How to Start a Project Management Business

If you’re project manager bogged down in corporate politics and busy-work, the thought of freelancing as an independent project management consultant may sound like a dream. You pick your own customers, choose your own hours and set your own pay.

The only question is: Are you ready? Do have what it takes to be effective? Do you understand how to start a consultancy? 

Here are 3 signs you’re ready to go solo:

  1. You’ve mastered project management strategies, are adept at personnel management, have excellent communication and impeccable interpersonal skills.
  2. You have a wide network of customers, associates, and peers who can aid you in finding new work
  3. You’re financially stable and willing to take a risky move.

7 Steps to Success as a PM Consultant:

So, you’ve got what it takes to create a project management consultancy. But how do you really get started?

Step 1:
Find your strengths. How are you going to position yourself as a specialist? What specific skills and understanding will your clients be looking for? Can you promote your skills with proven experience and recommendations?

Step 2:
Market yourself. Now that you know what skills and knowledge is required, spread the word and persuade customers you can deliver their job effectively. Carefully choose your target market. Construct a website. Consider offering a promotional rate to land your first few jobs.

Step 3:
Build your network. Maintain solid relationships with old co-workers and clients, and keep expanding your social network. Make certain you tell everyone about your business as a consultant so they can spread out the word. 

Step 4:
Lay the foundation of your organisation. Being an effective consultant takes more than simply being a good project manager: it takes a good helping of business sense too. How will you handle billing and costs? Will you charge by the hour? Do you need to rent a workspace? The time to answer these questions is now.

Step 5:
Prepare for the first few months. You’ll need a reserve a bit of savings to last you those first months while you’re lining up work. 8-12 months of living expenses is a good start.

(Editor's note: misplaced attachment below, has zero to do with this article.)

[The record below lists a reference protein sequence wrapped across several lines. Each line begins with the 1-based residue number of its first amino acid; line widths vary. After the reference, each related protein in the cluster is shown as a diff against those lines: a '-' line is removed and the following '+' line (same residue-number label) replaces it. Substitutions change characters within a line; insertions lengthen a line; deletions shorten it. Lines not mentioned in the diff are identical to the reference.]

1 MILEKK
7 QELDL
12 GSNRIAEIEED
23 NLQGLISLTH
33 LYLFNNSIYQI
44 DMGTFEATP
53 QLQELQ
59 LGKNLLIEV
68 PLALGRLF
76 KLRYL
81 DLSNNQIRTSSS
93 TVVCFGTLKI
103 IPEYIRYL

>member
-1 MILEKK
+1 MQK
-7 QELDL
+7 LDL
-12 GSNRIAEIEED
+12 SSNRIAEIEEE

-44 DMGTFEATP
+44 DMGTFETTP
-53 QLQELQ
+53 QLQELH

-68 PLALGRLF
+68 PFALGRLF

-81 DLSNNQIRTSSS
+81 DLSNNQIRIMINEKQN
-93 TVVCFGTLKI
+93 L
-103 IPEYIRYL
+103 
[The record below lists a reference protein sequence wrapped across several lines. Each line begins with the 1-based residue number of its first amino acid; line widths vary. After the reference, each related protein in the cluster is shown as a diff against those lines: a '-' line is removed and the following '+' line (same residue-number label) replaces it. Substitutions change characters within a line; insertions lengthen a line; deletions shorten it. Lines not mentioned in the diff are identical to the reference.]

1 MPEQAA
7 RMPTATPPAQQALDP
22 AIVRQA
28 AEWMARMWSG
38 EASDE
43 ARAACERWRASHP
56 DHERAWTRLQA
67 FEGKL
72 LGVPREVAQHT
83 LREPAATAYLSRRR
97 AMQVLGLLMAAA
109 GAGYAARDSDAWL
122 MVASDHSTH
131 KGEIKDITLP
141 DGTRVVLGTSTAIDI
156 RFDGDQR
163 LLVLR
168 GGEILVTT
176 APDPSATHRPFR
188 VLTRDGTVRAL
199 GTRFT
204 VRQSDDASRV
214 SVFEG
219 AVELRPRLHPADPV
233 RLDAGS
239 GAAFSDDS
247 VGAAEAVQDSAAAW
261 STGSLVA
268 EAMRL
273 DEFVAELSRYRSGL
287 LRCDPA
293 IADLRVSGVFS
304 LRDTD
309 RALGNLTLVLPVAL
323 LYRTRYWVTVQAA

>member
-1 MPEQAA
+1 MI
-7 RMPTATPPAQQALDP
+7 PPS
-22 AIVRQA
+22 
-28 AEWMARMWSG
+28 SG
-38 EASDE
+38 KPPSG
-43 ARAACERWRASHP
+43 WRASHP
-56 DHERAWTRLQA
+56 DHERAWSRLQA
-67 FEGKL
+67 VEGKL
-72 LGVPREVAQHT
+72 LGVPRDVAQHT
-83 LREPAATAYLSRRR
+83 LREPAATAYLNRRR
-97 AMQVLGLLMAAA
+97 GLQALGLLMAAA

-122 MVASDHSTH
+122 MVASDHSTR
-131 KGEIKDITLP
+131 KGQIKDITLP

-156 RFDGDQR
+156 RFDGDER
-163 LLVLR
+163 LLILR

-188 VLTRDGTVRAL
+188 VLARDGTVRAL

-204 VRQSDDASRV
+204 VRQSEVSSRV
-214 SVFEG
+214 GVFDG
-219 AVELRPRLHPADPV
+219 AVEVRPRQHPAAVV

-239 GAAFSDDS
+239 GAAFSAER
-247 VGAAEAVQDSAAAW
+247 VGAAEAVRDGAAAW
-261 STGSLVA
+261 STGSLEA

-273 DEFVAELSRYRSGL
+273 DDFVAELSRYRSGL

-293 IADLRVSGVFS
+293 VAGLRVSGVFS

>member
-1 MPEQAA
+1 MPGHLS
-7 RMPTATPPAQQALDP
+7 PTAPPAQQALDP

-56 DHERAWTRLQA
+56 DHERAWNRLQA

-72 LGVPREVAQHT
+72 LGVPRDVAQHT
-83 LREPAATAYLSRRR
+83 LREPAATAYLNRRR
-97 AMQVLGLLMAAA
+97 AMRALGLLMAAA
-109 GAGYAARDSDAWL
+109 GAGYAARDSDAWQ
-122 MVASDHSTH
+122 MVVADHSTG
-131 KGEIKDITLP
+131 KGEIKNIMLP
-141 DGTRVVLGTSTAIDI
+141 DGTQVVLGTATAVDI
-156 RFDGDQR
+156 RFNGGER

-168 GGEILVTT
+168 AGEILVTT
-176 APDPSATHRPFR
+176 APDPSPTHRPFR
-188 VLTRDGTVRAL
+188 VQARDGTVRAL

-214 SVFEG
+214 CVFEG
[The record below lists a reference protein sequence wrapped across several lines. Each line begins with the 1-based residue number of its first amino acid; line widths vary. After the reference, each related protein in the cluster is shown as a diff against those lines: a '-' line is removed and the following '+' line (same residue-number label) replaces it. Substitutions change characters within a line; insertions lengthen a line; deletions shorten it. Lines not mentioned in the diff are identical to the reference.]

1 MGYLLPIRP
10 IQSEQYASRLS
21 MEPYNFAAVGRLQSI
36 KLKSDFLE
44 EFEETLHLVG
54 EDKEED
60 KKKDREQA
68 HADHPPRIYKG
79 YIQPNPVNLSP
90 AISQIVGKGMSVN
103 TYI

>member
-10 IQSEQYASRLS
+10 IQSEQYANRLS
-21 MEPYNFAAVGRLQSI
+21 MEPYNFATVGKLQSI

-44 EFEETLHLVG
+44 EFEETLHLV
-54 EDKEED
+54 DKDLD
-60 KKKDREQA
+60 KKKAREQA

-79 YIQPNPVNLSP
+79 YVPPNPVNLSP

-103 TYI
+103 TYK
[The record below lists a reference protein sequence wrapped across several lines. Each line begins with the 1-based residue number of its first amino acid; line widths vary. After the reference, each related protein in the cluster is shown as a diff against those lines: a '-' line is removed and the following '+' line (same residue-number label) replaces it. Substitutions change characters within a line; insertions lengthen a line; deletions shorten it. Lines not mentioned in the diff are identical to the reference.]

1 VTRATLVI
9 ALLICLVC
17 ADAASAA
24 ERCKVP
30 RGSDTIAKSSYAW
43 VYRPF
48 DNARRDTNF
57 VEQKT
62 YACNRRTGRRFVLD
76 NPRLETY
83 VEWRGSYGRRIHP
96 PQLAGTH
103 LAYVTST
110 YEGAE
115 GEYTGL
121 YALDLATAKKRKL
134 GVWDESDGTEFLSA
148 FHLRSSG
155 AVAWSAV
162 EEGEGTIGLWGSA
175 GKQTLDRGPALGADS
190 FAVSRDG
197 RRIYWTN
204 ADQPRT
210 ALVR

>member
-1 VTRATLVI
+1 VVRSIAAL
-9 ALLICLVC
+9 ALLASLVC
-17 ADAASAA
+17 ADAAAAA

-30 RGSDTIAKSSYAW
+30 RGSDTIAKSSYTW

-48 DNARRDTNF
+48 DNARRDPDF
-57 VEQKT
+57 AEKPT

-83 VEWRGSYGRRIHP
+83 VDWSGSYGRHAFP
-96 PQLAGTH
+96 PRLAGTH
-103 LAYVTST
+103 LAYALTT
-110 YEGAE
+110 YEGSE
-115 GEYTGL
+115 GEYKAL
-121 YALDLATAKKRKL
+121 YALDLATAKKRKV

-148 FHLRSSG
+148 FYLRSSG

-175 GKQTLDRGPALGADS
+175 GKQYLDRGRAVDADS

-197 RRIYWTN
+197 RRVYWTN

Step 6:
Work out the logistics. Determine how you’re going to arrange all your work. What tools will you use to track your existing customers, potential clients and projects? How will you stay in touch with your stakeholders? Find a management software application that you like — just make sure it’s easy to invite external partners to gain access to certain tasks while keeping your other details personal.

Step 7:
Take care of yourself. When you’re self-employed, it’s easy to push yourself too hard. When you’re tired and exhausted, you’re more most likely to make mistakes. And as an independent expert, errors are one thing your credibility can’t afford. Take time off when it’s needed.  

Do you have the confidence?

Ultimately, you require more than experience, networking skills, and a solid company plan. You need confidence in yourself and in your choices.

If you haven’t already considered formal training in project management, now’s the time. Many project managers around the world rely on the tried-and-tested PRINCE2 method, due to its practicality and scalability.

If you’d like to know more about how PRINCE2 can help you achieve your dreams of starting a project management business, make sure to see more helpful info on the whatisprince2 blog.

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